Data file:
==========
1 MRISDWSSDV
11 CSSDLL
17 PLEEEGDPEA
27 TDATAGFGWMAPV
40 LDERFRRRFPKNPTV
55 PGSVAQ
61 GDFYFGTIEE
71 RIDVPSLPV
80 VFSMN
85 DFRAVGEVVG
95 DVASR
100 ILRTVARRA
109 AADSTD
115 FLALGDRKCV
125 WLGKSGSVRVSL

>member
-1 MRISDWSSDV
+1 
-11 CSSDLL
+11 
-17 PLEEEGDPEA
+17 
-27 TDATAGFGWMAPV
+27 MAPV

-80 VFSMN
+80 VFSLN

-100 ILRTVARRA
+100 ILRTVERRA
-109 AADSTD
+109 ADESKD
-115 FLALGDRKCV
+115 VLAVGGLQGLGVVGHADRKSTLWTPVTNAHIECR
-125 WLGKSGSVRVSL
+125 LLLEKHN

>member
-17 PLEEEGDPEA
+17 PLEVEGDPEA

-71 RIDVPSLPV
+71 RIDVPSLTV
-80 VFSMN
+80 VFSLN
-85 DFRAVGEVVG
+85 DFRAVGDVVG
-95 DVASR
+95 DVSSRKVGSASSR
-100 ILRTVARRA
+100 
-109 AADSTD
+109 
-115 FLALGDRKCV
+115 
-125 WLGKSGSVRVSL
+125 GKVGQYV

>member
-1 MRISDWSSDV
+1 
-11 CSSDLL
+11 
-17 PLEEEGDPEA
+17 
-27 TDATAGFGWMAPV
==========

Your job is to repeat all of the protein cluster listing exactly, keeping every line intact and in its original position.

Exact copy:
1 MRISDWSSDV
11 CSSDLL
17 PLEEEGDPEA
27 TDATAGFGWMAPV
40 LDERFRRRFPKNPTV
55 PGSVAQ
61 GDFYFGTIEE
71 RIDVPSLPV
80 VFSMN
85 DFRAVGEVVG
95 DVASR
100 ILRTVARRA
109 AADSTD
115 FLALGDRKCV
125 WLGKSGSVRVSL

>member
-1 MRISDWSSDV
+1 
-11 CSSDLL
+11 
-17 PLEEEGDPEA
+17 
-27 TDATAGFGWMAPV
+27 MAPV

-80 VFSMN
+80 VFSLN

-100 ILRTVARRA
+100 ILRTVERRA
-109 AADSTD
+109 ADESKD
-115 FLALGDRKCV
+115 VLAVGGLQGLGVVGHADRKSTLWTPVTNAHIECR
-125 WLGKSGSVRVSL
+125 LLLEKHN

>member
-17 PLEEEGDPEA
+17 PLEVEGDPEA

-71 RIDVPSLPV
+71 RIDVPSLTV
-80 VFSMN
+80 VFSLN
-85 DFRAVGEVVG
+85 DFRAVGDVVG
-95 DVASR
+95 DVSSRKVGSASSR
-100 ILRTVARRA
+100 
-109 AADSTD
+109 
-115 FLALGDRKCV
+115 
-125 WLGKSGSVRVSL
+125 GKVGQYV

>member
-1 MRISDWSSDV
+1 
-11 CSSDLL
+11 
-17 PLEEEGDPEA
+17 
-27 TDATAGFGWMAPV